CHART archivist and manager John Waddingham has just completed his fourth visit to Timor Leste to learn about archival institutional developments there. He reports continuing progress in most of the emerging archives.
Increasing national government investment in archives in Timor-Leste is clearly driving some of the more visible advances in archive developments in the country. Since my last visit in 2011, the splendid redevelopment of the Timorese Resistance Archive and Museum (AMRT) has been completed and construction of an adjacent purpose-built audio-visual archive building is well under way.
Somewhat less visible in Dili are the important archives of Timor-Leste’s Commission for Reception, Truth & Reconciliation (CAVR) and the Arquivo Nacional which holds administration records from the Portuguese, Indonesian and independence eras.
Ten days in Dili is not sufficient time to develop an in-depth understanding of each of these institutions. But my impressions are offered here as an indicator of the direction and progress being made in this area in independent Timor-Leste.
Timorese Resistance Archive & Museum (AMRT)
Since its establishment in 2005, the AMRT has set the pace for archive developments in Timor. The Lisbon-based Fundacao Mario Soares (FMS) largely funded the original building, a large resistance documents digitisation project and online database. The Timor government-funded building redevelopment has turned the AMRT into a much-visited showcase of resistance history.In addition to an extensive multilingual permanent exhibition, the AMRT provides several workstations for researcher access to its digital document collection and a well-equipped auditorium for events and seminars.
Secure climate-controlled storage and processing areas are expected to facilitate the eventual return of resistance documents from Lisbon to Dili – an issue of considerable concern to some Timorese observers of archival developments. The AMRT is now actively soliciting for deposits of original materials from within Timor and outside.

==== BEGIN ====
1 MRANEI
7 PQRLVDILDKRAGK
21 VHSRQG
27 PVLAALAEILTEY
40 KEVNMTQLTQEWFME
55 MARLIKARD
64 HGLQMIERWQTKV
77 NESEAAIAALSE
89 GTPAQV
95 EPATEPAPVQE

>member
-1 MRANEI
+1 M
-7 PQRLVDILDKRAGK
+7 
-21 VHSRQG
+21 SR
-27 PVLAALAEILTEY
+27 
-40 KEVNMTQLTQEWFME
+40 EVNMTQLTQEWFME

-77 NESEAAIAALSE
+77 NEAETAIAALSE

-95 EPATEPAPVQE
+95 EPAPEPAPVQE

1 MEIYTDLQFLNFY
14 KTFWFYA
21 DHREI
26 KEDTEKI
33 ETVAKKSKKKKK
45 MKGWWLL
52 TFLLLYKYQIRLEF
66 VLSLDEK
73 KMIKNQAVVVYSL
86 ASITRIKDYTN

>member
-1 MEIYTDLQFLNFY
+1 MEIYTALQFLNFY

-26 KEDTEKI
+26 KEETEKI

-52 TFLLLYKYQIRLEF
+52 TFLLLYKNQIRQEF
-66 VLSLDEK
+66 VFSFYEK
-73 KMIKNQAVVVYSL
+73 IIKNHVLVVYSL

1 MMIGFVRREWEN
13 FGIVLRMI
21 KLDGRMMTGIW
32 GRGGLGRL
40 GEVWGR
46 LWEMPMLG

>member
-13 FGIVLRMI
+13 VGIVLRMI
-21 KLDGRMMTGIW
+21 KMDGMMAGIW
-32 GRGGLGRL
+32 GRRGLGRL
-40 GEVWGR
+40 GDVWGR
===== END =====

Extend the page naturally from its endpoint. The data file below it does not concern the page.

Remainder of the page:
The legal and administrative arrangements for the AMRT have progressed. In June 2014, Timor-Leste’s Council of Ministers approved a statute designating AMRT as a ‘Public Institution’, though I understand long-standing plans for a broad-based Timorese advisory board have stalled.
The AMRT, in common with all archival institutions in Timor, does not appear to yet have formally trained and qualified archivists among its staff. I believe there is a formal agreement mandating the FMS in Lisbon to continue its technical assistance and archival advice/training roles at AMRT.
The Arquivo Nacional was the first formal archive to be established in newly-independent Timor-Leste, but it remains the least well-known. Few people seem to be aware of its existence or location.
Since its creation to preserve records of East Timor’s administrations, most of its effort has been devoted to arranging and describing the Portuguese-era records discovered in the attic of the Palacio do Governo after the 1999 independence ballot. This work has apparently been completed to a level allowing researcher access. However, there is not yet any publicly available guide to the archives contents.I was pleased to hear that work has now begun to examine the huge volume of Indonesian-era administration records being held in very poor conditions by the archive. A lack of suitable work space and storage areas is likely to continue to hamper this work. An even bigger problem lies in how to preserve the key records of the State of Timor-Leste since 2002. Many boxes of unsorted records from Ministries have been seen at the archive since 2009. Temporary storage in stairwells and passageways being testament to the problem.